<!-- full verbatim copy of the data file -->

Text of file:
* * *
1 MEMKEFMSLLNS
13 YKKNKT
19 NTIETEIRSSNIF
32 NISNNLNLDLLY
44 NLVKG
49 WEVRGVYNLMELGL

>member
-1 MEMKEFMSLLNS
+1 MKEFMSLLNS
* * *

1 MEMKEFMSLLNS
13 YKKNKT
19 NTIETEIRSSNIF
32 NISNNLNLDLLY
44 NLVKG
49 WEVRGVYNLMELGL

>member
-1 MEMKEFMSLLNS
+1 MKEFMSLLNS